Strangler of the Tower (1966)

aka Der Wurger vom Tower
Article 3708 by Dave Sindelar
Viewing Date: 9-24-2011
Posting Date: 10-9-2011
Directed by Hans Mehringer
Featuring Ady Berber, Birgit Bergen, Rainer Bertram
Country: West Germany
What it is: Krimi… but not from the usual people

A strangler is on the loose killing people who possess jewels that were cut from an allegedly cursed gem. Is a cult of Kali responsible?

I must have seen enough krimis to be familiar enough with the form now; after a few minutes of this one, I found myself checking the production company to see if it was different from the usual production company (Rialto), and sure enough, it was; it’s from Urania. That may be why I didn’t quite get the same feel from it as I do the other krimis, and, despite the fact that the movie currently has an 8.8 rating on IMDB, I found it fairly weak. It is nice to see the big hulking Ady Berber again as the title character, but, truth to tell, he’s barely in it, and the whole movie has a dry, forced tone to it. Berber’s killer and the Kali cult are the big horror elements here, but as is usual with the form, it’s more of a mystery than a horror movie.

Teen-Age Strangler (1964)

Article 2669 by Dave Sindelar
Viewing Date: 8-13-2008
Posting Date: 12-3-2008
Directed by Ben Parker
Featuring Bill Bloom, John Ensign, Rick Harris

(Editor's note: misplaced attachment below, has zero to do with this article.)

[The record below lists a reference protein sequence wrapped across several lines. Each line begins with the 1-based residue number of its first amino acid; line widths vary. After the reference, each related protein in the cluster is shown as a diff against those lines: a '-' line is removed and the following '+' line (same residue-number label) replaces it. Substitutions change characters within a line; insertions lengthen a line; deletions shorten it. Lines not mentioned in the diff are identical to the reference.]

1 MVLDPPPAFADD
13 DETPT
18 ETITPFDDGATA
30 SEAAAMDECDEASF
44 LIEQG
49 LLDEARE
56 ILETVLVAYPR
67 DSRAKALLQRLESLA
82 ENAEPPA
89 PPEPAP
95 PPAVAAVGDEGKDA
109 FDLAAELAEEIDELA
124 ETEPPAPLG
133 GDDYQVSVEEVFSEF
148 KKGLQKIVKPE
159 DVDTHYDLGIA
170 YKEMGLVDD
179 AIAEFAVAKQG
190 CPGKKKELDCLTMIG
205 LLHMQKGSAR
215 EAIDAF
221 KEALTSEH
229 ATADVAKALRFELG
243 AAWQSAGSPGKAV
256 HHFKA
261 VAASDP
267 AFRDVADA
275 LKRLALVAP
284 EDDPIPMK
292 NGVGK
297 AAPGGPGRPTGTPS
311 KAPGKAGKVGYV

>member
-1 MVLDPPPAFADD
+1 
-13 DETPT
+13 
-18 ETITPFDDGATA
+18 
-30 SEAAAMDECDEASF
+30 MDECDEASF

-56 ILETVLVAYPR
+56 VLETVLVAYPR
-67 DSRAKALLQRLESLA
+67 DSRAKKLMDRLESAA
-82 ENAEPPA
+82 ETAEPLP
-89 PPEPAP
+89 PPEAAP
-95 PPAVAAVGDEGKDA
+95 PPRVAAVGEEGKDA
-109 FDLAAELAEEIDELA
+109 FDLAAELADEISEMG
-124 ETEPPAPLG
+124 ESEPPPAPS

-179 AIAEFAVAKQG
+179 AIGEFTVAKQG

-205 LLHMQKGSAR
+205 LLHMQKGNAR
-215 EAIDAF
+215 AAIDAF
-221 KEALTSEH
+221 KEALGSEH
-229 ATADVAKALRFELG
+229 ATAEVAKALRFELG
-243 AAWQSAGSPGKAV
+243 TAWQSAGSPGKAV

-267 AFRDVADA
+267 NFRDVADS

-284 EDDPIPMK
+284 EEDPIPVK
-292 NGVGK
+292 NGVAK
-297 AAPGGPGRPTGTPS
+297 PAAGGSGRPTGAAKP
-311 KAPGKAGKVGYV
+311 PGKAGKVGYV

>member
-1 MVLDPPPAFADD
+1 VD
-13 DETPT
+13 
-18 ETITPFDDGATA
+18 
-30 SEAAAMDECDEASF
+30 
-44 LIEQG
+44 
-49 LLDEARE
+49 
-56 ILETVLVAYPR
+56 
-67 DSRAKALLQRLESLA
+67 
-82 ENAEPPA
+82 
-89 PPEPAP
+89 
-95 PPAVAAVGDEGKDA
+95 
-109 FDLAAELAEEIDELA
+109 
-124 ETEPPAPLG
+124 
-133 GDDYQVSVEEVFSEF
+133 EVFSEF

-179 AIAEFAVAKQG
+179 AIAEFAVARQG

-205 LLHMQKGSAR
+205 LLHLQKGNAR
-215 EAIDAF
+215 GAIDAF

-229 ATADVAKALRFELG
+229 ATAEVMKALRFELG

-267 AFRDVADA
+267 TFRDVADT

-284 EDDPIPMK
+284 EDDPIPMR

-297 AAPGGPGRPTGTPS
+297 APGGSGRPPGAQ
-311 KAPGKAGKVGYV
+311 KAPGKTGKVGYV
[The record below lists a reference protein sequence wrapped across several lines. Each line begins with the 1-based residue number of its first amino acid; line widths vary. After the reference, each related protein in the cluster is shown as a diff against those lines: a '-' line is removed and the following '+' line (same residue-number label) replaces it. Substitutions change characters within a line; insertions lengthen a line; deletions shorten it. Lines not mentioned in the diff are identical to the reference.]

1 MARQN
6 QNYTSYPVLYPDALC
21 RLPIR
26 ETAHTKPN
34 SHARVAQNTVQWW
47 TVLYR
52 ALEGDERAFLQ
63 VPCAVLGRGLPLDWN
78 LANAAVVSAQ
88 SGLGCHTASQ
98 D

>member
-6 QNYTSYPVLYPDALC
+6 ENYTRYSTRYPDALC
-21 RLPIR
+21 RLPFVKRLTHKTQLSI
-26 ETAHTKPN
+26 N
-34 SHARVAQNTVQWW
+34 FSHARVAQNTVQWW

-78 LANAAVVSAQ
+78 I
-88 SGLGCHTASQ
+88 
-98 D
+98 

Country: USA

A strangler is on the loose, and the police believe he may be a member of a hot rod gang known as the Fastbacks.

The last time I saw a movie in which a strangler kills his victims and then leaves a letter marked on their foreheads was… yesterday, I believe, in THE STRANGLER OF BLACKMOOR CASTLE. I love coincidences like this, and since the movies were released within the same year or so, they could have made a double feature. Of course, this one would have been the second feature; though the movie has a certain likable sincerity to it, it’s amateurish awkwardness screams out from every frame. The acting isn’t as bad as in some other movies I’ve seen, but one senses that even the better ones here still had a lot more to learn about their craft. And in some cases, you’re not sure you’re seeing a performance or not; I found myself wondering just how much the actor who played the guilt-ridden, twitchy and awkward bespectacled younger brother of the prime suspect was playing a role instead of being himself, and I actually found myself feeling actively uncomfortable whenever he was on the screen. Overall, the movie does give us an interesting example of regional film-making; this one was shot in West Virginia.